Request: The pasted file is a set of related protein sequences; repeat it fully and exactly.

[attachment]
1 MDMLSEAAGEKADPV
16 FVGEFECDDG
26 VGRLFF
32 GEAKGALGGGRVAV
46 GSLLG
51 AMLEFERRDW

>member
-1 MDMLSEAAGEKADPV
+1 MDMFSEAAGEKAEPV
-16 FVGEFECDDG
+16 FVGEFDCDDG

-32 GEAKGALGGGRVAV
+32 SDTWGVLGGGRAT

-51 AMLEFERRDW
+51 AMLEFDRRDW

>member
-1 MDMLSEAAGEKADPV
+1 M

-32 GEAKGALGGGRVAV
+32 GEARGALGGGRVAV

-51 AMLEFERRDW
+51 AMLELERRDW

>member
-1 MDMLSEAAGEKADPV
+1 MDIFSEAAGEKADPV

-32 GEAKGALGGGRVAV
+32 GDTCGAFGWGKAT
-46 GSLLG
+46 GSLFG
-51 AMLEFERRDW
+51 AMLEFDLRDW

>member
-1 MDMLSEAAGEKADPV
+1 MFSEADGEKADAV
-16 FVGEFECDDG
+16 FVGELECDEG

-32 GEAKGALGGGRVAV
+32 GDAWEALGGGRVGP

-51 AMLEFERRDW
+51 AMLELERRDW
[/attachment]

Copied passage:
1 MDMLSEAAGEKADPV
16 FVGEFECDDG
26 VGRLFF
32 GEAKGALGGGRVAV
46 GSLLG
51 AMLEFERRDW

>member
-1 MDMLSEAAGEKADPV
+1 MDMFSEAAGEKAEPV
-16 FVGEFECDDG
+16 FVGEFDCDDG

-32 GEAKGALGGGRVAV
+32 SDTWGVLGGGRAT

-51 AMLEFERRDW
+51 AMLEFDRRDW

>member
-1 MDMLSEAAGEKADPV
+1 M

-32 GEAKGALGGGRVAV
+32 GEARGALGGGRVAV

-51 AMLEFERRDW
+51 AMLELERRDW

>member
-1 MDMLSEAAGEKADPV
+1 MDIFSEAAGEKADPV

-32 GEAKGALGGGRVAV
+32 GDTCGAFGWGKAT
-46 GSLLG
+46 GSLFG
-51 AMLEFERRDW
+51 AMLEFDLRDW

>member
-1 MDMLSEAAGEKADPV
+1 MFSEADGEKADAV
-16 FVGEFECDDG
+16 FVGELECDEG

-32 GEAKGALGGGRVAV
+32 GDAWEALGGGRVGP

-51 AMLEFERRDW
+51 AMLELERRDW